So I made a handful of New Year's resolutions, many of which are boring and mundane which I won't be sharing. However, one resolution I need people to A. hold me accountable to and B. might actually be interested in?
Read 50 books this year.
Ok, even typing that stressed me out.
BUT, I'm on book 9, so here's what's been on the ole Kindle lately:
Favorite book so far: Reconstructing Amelia, by Kimberly McCreight. This is a scary look at high school today, focused around the investigation of a girl's suicide at an upscale New York prep school.
Least Favorite: The Goldfinch, by Donna Tartt. Least favorite is being generous. I truly hated this book. Not only is no one in the book someone you can root for, but its 800 pages when things could be summed up in about 300. This was one of the top books in 2013, and the reviews make me wonder if I read the same book. One person described reading it as "drinking every delicious word". Gag. Don't waste your time.
1. The Lowland, by Jhumpa Lahiri: one of those books that grew on me. I thought it was good, but not necessarily epic in the way I've heard it described. It's startling how one person's decision can alter so many lives.
2. When You Are Engulfed in Flames, by David Sedaris: this is where my Sedaris train ends. I had "confession time" with a likeminded friend, where we both admitted we don't like David Sedaris books. I think that he thinks he's much funnier than he actually is. I get that a lot of people LOVE him, but just not my thing.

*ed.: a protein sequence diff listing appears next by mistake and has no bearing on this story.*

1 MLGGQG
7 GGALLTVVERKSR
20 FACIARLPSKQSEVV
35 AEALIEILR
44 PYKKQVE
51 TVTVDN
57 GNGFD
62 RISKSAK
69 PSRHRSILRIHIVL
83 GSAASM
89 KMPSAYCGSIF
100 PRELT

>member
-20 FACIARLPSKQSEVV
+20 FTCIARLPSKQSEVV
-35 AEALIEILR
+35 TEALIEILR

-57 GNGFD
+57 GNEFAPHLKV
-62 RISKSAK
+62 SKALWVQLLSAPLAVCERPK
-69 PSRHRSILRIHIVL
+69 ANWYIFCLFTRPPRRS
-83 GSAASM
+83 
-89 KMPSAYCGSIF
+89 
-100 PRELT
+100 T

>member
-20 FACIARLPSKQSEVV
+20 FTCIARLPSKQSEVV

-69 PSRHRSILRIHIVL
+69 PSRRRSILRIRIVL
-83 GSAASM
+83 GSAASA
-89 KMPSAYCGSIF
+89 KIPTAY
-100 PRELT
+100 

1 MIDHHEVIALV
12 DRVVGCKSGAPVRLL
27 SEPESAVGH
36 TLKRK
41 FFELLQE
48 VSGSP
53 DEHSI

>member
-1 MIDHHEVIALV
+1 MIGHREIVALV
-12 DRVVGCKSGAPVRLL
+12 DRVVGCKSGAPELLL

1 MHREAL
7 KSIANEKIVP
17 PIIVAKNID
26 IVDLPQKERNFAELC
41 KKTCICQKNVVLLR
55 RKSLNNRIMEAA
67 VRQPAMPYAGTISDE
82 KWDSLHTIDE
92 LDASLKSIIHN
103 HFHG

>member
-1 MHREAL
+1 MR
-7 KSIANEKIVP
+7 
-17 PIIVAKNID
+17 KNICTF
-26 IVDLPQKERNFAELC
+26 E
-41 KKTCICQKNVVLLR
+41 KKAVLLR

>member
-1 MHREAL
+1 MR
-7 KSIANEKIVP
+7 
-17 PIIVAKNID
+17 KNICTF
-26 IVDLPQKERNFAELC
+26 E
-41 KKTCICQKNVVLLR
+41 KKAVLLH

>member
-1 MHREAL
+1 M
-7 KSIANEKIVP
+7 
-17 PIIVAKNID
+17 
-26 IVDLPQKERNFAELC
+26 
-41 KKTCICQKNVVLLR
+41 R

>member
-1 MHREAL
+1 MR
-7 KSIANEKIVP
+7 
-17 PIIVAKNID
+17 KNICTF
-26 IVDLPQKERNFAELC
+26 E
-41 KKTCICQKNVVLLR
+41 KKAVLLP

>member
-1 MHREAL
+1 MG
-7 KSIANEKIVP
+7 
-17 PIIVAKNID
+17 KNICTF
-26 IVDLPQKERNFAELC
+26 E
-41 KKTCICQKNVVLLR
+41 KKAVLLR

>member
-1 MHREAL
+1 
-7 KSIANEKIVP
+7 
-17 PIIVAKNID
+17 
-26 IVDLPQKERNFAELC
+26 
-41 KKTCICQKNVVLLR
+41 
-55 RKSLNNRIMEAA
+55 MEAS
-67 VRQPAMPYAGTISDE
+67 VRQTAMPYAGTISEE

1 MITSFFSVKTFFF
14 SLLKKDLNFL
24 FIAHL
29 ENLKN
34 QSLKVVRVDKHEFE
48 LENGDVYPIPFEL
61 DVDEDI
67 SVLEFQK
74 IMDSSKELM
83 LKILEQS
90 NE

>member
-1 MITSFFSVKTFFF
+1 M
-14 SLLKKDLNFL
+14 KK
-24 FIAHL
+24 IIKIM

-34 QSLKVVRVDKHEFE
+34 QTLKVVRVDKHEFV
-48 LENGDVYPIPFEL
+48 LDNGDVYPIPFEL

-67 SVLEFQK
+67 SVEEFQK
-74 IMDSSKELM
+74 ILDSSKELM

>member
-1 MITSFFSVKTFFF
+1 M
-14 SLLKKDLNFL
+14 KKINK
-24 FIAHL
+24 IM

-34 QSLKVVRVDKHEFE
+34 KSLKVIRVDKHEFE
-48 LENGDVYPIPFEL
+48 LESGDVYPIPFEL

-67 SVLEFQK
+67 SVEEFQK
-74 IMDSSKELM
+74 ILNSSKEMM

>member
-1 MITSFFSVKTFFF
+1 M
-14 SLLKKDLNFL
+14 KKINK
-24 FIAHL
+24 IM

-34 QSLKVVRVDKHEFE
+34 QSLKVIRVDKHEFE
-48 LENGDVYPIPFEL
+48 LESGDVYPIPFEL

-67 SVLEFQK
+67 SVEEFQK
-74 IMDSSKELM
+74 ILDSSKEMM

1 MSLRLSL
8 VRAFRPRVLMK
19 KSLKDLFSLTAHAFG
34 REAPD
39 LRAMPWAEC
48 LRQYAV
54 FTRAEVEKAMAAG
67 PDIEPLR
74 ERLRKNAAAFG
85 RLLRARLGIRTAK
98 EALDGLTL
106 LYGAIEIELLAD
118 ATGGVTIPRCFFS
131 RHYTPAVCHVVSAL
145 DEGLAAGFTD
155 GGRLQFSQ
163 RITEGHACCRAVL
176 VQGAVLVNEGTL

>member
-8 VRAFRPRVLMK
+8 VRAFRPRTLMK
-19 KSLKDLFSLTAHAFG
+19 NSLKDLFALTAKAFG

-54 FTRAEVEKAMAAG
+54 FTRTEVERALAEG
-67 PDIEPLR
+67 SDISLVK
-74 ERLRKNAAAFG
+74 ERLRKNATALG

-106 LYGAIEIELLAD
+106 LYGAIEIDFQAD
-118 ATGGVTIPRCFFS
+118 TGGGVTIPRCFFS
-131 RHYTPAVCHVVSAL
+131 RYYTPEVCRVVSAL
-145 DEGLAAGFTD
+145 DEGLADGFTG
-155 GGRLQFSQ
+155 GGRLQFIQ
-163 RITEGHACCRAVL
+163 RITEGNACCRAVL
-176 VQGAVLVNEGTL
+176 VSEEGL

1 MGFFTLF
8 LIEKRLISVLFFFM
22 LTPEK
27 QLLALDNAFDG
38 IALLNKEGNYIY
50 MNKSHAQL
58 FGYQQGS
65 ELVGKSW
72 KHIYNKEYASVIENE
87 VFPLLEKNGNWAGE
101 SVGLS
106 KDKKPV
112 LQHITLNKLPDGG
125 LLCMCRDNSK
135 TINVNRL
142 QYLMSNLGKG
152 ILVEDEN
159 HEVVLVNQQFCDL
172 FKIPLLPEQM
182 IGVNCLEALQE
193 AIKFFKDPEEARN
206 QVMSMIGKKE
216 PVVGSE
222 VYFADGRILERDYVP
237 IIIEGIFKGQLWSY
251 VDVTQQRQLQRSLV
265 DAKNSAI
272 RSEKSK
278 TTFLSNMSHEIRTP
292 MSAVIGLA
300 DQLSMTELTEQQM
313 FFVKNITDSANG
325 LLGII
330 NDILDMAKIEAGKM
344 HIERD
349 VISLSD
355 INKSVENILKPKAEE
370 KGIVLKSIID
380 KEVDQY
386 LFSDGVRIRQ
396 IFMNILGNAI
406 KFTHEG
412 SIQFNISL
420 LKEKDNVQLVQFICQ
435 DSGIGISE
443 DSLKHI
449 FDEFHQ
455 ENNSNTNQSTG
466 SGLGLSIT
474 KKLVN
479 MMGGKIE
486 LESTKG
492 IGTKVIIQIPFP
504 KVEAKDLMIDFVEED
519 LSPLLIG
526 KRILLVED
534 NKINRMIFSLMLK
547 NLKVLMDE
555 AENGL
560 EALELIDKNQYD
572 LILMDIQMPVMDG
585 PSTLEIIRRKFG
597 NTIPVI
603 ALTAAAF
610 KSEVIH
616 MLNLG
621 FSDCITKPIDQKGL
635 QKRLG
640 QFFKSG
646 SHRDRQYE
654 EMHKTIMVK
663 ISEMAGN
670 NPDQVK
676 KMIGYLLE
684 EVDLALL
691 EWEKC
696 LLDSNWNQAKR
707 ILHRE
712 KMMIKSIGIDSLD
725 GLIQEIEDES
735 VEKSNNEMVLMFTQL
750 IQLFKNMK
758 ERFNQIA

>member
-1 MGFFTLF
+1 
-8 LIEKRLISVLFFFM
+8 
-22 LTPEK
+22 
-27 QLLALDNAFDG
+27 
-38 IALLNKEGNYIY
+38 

3. Divergent, by Veronica Roth: with the movie coming out, and the comparisons to The Hunger Games, I decided to give this a try. Another book that took me awhile to get into it (or rather, care about any of the characters), but I ended up liking it. Not a page-turner like The Hunger Games, but I was entertained.
4. Sharp Objects, by Gillian Flynn: The same author as Gone Girl, but a much creepier (and graphic) story. I was glad to have finished it while sitting on a train surrounded by people.
5. Lots of Candles, Plenty of Cake, by Anna Quindlen: perhaps an odd choice for me, since its a book of essays about getting old and hitting retirement, but Quindlen came of age in a time of vast change for women in the workplace and in the home, and I found a lot of it relevant.
6. The Giver, by Lois Lowry: Yup, no genre is off limits, I even read something meant for junior high kiddos. I remember not being allowed to read this book about a futuristic, dystopian society where emotion is eliminated and everyone must conform. I wish I'd read it when I was younger as I wonder what my reaction would have been . . .
Before you think I don't have a life, let me point out that this resolution isn't taking over my life. I'm watching a little less TV, grabbing 15 minutes here and there to watch. And making sure my Kindle is loaded up when I'm about to get on a train or a flight. Stay tuned, folks.
Up next: How Did You Get this Number, Labor Day, and a yet unpublished book by my uncle!